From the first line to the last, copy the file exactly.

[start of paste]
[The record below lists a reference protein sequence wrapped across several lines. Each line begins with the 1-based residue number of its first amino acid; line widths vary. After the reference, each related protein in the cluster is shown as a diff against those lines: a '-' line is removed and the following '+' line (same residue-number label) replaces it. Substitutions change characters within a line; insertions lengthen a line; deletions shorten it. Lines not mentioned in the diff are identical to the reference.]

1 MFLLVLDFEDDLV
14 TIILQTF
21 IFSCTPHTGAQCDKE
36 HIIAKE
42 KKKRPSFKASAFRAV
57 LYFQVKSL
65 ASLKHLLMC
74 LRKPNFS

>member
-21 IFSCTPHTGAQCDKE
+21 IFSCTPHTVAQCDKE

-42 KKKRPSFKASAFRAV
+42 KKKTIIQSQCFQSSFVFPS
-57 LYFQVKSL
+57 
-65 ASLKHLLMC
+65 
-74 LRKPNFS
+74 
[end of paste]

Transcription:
[The record below lists a reference protein sequence wrapped across several lines. Each line begins with the 1-based residue number of its first amino acid; line widths vary. After the reference, each related protein in the cluster is shown as a diff against those lines: a '-' line is removed and the following '+' line (same residue-number label) replaces it. Substitutions change characters within a line; insertions lengthen a line; deletions shorten it. Lines not mentioned in the diff are identical to the reference.]

1 MFLLVLDFEDDLV
14 TIILQTF
21 IFSCTPHTGAQCDKE
36 HIIAKE
42 KKKRPSFKASAFRAV
57 LYFQVKSL
65 ASLKHLLMC
74 LRKPNFS

>member
-21 IFSCTPHTGAQCDKE
+21 IFSCTPHTVAQCDKE

-42 KKKRPSFKASAFRAV
+42 KKKTIIQSQCFQSSFVFPS
-57 LYFQVKSL
+57 
-65 ASLKHLLMC
+65 
-74 LRKPNFS
+74 